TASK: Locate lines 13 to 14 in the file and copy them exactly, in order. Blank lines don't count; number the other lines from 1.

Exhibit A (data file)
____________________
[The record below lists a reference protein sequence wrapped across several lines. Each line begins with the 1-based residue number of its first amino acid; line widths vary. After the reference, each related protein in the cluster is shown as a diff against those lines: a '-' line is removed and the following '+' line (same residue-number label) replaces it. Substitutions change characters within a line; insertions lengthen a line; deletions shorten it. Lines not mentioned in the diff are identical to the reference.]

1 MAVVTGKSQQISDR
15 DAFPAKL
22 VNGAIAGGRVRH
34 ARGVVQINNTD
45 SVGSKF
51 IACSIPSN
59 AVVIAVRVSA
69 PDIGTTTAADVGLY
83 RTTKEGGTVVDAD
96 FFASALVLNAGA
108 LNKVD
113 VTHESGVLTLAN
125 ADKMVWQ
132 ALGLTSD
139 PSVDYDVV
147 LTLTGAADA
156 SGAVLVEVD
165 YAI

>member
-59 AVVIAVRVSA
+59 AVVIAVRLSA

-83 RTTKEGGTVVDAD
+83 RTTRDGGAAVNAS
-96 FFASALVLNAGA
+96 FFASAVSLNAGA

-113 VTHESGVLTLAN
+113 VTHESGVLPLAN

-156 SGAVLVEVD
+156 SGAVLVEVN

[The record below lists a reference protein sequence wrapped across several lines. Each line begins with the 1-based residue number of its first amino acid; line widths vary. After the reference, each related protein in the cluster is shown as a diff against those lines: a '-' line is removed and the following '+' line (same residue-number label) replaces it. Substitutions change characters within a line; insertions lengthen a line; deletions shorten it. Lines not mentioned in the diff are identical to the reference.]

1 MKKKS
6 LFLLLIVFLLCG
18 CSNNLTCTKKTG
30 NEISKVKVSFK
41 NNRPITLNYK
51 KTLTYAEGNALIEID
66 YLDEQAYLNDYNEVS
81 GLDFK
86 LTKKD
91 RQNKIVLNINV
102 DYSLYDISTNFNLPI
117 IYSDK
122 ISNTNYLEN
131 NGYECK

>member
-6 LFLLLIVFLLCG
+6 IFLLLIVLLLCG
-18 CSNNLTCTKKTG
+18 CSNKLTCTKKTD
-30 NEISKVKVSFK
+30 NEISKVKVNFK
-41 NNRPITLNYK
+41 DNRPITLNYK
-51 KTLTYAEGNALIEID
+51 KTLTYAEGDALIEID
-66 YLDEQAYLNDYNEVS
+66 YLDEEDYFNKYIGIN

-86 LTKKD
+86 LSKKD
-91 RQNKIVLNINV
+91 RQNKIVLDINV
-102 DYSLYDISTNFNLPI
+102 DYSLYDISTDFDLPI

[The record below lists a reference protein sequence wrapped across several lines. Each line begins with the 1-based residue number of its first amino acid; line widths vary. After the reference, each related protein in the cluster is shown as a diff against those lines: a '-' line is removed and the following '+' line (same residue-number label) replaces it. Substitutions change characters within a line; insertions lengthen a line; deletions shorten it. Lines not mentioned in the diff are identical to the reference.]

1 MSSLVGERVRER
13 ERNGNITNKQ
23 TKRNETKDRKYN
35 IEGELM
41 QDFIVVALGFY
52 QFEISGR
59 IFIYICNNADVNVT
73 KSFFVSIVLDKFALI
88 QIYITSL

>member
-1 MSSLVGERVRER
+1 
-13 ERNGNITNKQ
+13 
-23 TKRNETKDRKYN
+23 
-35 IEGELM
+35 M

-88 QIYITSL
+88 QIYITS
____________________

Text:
113 VTHESGVLTLAN
125 ADKMVWQ